Concord residents express desire to rebuild middle school at Rundlett site

By SRUTHI GOPALAKRISHNAN

Monitor staff

Published: 09-29-2023 5:30 PM

The plan to rebuild at Rundlett emerged as the preferred choice among Concord residents during a discussion on the new middle school’s location, largely due to the location’s proximity to downtown and the high school.

“When you’re in elementary school, you’re still in your own neighborhood, and you’re a little kid. But if you go into Rundlett, you are transitioning and coming together,” Concord resident Erica Bodwell said. “You are in Concord and can walk over to the high school, Memorial Field, and things like that.”

The school board presented a total of five options for the construction of the middle school at Tuesday’s meeting. Two of these options involved building on the current grounds of Rundlett Middle School, which has a 20-acre area suitable for the new school. Meanwhile, three options were presented to construct a new building on a 56-acre parcel of land located on South Curtisville Road, next to Broken Ground and Mill Brook schools.

For Tim Osmer, a resident who grew up on the East side, nothing outweighed rebuilding the school at the Rundlett site. He said building at the Broken Ground site would lead to the loss of conservation land, complex traffic patterns, and less-than-ideal proximity to downtown.

“If you do build it over here your options for traffic, ingress, and egress are very limited. So you don’t even have an opportunity in the future to expand opportunities to diffuse traffic. Whereas Rundlett is already where communities are built around traffic that’s dissipating in multiple directions at the same,” explained Osmer.

The two potential locations for the new middle school are situated on opposite sides of the Merrimack River. The west side option is closer to the city’s downtown, while the east side has traffic congestion, particularly due to a four-way stop on South Curtisville Road causing long lines of cars during peak hours. Parents and neighbors feared that placing the middle school within the Broken Ground School would worsen the traffic situation and worried that walkability to the school would be less than ideal.

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However, Rebecca Lovell, who has lived on the East Side for several years had a different perspective.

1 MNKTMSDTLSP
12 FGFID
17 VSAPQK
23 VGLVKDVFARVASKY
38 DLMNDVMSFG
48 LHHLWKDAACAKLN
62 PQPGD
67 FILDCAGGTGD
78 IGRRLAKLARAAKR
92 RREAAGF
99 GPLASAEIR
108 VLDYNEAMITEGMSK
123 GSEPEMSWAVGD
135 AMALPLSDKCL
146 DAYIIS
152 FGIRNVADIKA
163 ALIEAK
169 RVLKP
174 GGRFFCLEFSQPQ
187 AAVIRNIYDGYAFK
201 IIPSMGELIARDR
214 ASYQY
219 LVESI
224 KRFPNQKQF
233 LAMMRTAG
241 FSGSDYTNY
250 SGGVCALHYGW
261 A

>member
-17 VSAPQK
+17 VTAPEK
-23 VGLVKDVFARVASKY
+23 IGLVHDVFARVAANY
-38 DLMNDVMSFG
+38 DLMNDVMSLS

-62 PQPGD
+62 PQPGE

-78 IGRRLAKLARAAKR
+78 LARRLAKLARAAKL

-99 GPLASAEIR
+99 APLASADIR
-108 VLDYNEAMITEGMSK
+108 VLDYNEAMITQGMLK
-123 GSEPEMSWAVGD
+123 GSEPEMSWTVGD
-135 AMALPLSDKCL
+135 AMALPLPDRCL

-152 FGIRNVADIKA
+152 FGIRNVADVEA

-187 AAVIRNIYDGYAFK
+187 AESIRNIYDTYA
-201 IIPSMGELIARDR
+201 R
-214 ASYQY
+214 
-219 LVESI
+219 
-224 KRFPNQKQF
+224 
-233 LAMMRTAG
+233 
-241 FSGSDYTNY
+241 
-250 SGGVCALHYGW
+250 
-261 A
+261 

She emphasized the importance of considering equity and inclusion in the decision-making process and advocated for constructing the school on the Broken Ground School campus.

“We must take into account the often-overlooked and forgotten children living on the Heights side,” she said. “I don’t understand why we can’t create a similar environment up here to make the city more connected.”

Preserving Concord’s green spaces was also an argument made in support of rebuilding the school on the current grounds.

The Concord Greenspace Coalition championed the “Rebuild at Rundlett” cause when the school district proposed purchasing and developing a piece of property on Clinton Street. The coalition promotes “smart growth” initiatives that reinvest in existing infrastructure.

“This approach makes the most of our city’s investments in roads, bridges, water pipes, and other infrastructure, while strengthening Concord’s tax base, protecting green space, increasing walkable neighborhoods, and preventing sprawl,” the organization says on its website. “Smart growth also prioritizes low-income and minority communities and champions robust community engagement.”

Similar to the Clinton Street proposal, the land near Broken Ground School is an undeveloped parcel that contains woods and hiking trails visited by Concord residents. Building the middle school there would require clearing an existing forest. That stands in contrast to the middle school project’s emphasis on creating more outdoor learning spaces, residents said.

Patti Muceio, who had children attend school at Broken Ground, passionately spoke about the value of the green space at the existing campus. She said the nature and wildlife walks her children took there made them more adventurous and fostered a deep love for hiking.

“So, if you want the kids to have more green space, bring them over from Rundlett and have them go on field trips here,” she said in support of rebuilding at the existing site. “It might be less disruptive to traffic and allow them to appreciate the green space that, once it’s gone, will be gone forever.”

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